CLARK COUNTY, DEC. NO. 30361-B (WERC, 11/03)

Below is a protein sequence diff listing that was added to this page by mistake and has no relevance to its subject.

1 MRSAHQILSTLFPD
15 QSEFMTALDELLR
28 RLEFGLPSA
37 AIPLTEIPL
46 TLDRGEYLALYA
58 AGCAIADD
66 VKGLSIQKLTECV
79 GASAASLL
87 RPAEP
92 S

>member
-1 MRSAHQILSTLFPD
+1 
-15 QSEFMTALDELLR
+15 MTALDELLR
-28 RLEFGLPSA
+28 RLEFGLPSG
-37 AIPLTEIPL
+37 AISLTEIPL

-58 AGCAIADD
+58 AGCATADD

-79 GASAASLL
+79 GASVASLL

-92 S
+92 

The Commission held that the County had terminated a probationary employee on the last day of her probation out of hostility to her exercise of protected concerted activity in vehemently (but not violently or profanely) challenging, together with at least one other co-worker, both the employer’s and the union’s view of the salary requirements of the new collective bargaining agreement. The Commission held that hostility toward the employee’s demeanor or manner was sufficient to amount to hostility to the protest itself, as long as the demeanor or manner did not exceed lawful parameters. The Commission also held that the employee’s disagreement with the union’s view of the contract did not reach the level of an attempt to bargain individually and therefore remained within the law’s protection. The Commission also clarified that cases centering upon retaliation against protected concerted activity should be analyzed under the four-element framework of a Sec. (3)(a)3 analysis, rather than the traditional Sec. (3)(a) 1 interference analysis. Addressing certain remedy issues for the first time, the Commission rejected the County’s attempt to limit its back pay by presenting after-acquired evidence of the employee’s poor job performance, on the ground that such an exercise would be too speculative and that the Commission’s traditional remedies were already limited in comparison with those available in other forums. Finally, the Commission rejected the employee’s request for front pay, on the ground that the record evinced insufficient evidence of pronounced hostility between the parties so as to make reinstatement infeasible, and also rejected the employee’s request for attorney’s fees on the ground that the case did not present exceptional circumstances to warrant such an exceptional remedy.